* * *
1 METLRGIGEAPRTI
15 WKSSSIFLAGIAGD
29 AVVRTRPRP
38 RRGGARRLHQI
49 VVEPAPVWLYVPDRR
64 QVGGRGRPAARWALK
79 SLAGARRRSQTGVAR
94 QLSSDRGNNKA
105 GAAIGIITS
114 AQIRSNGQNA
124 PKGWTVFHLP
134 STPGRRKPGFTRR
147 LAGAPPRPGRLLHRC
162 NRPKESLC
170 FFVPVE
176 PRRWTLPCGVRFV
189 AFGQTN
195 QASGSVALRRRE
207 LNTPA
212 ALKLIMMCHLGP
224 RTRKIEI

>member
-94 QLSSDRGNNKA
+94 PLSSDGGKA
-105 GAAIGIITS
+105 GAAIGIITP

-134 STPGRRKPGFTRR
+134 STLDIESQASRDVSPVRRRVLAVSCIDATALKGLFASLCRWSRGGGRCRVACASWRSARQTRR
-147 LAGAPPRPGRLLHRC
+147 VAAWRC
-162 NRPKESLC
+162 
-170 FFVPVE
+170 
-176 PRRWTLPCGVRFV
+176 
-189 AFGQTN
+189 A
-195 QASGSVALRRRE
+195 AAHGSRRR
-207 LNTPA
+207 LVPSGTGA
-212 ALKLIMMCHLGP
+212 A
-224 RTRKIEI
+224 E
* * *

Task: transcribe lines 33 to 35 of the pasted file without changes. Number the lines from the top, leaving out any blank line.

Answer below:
-170 FFVPVE
+170 
-176 PRRWTLPCGVRFV